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Gabber (/ˈɡæbər/; Dutch: [ˈxɑbər]) is a style of electronic music and a subgenre of Hardcore Techno. "Gabber" or "Gabba" is an Amsterdam slang word of Bargoens and Yiddish origin that means "mate", "buddy", "pal" or "friend".


The music got its name from an article in which an Amsterdam DJ "K.C. the Funkaholic" was asked how he felt about the harder Rotterdam house scene. He answered "They're just a bunch of gabbers having fun".
DJ Paul Elstak from Rotterdam read this article and on the first Euromasters record, he engraved in the vinyl "Gabber zijn is geen schande!" translating as "it's not a disgrace to be a gabber!". The word gained popularity in the Rotterdam house scene and people started to call themselves 'gabbers'.

Gabba Styles

Although a House variant from Detroit reached Amsterdam in the late 1980s, it was the producers and DJs from Rotterdam who evolved it into a harder house variant which is today known as "Gabber" or "Gabba". Not to be confused with a similar sounding genre which is Happy Hardcore.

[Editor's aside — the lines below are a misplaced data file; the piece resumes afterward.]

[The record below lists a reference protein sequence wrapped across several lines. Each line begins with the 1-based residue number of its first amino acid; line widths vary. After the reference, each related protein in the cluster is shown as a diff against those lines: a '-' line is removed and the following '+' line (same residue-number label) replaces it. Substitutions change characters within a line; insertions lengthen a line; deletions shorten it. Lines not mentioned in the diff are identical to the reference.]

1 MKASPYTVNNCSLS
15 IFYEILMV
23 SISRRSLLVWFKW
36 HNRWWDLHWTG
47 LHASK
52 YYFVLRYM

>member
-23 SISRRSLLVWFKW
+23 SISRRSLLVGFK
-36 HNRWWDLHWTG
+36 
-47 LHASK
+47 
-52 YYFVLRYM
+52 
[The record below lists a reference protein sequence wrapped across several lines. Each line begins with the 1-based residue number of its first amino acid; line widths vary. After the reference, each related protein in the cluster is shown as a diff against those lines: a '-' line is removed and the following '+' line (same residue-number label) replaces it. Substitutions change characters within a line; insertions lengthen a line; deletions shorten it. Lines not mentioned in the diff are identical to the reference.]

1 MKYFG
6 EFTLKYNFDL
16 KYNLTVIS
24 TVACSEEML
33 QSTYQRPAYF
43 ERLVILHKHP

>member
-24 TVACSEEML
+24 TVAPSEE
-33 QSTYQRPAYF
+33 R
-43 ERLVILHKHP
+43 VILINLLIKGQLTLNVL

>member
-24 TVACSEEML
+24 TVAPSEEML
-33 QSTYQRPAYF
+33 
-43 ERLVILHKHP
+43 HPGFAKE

One of the biggest UK Gabba artists would be Ultraviolence;-

The specific sound of Rotterdam was also created as a reaction to the house scene of Amsterdam which, at the time, was seen as "snobby and pretentious".

Often the Roland Alpha Juno or the kick from a Roland TR-909 was used to create this sound. Early Hardcore tracks typically include samples and synthesised melodies with the typical tempo ranging from 180 to 220 bpm. Violence, drugs and profanity are common themes in early Hardcore, perceptible through its samples and lyrics, often screamed, pitch shifted, or distorted.

Early Hardcore was popular in many countries, including the Netherlands, Belgium, UK, Switzerland, Germany, Austria, and Italy. In the late 1990s, the early hardcore became less popular than the Hardstyle. After surviving underground for a number of years, in 2002 the style reappeared in the Netherlands in a new form, the mainstream hardcore. The sound becomes more mature, darker, and Industrial in its sound and style.


During the early 1990s, Gabba gained a following within the neo-fascist Rave scenes in the Netherlands, Germany, Italy and the American Midwest. However, most Gabba fans do not belong to this group, and many producers have released tracks that vocally speak out against racism, as well as many prominent Gabba DJs and producers are not white, examples would include "The Viper", "Nexes", "Bass-D", "Loftgroover", "DJ Gizmo", "The Darkraver", "Dark Twins", "Bass Technician", "MC Raw" (of Rotterdam Terror Corps) and "HMS".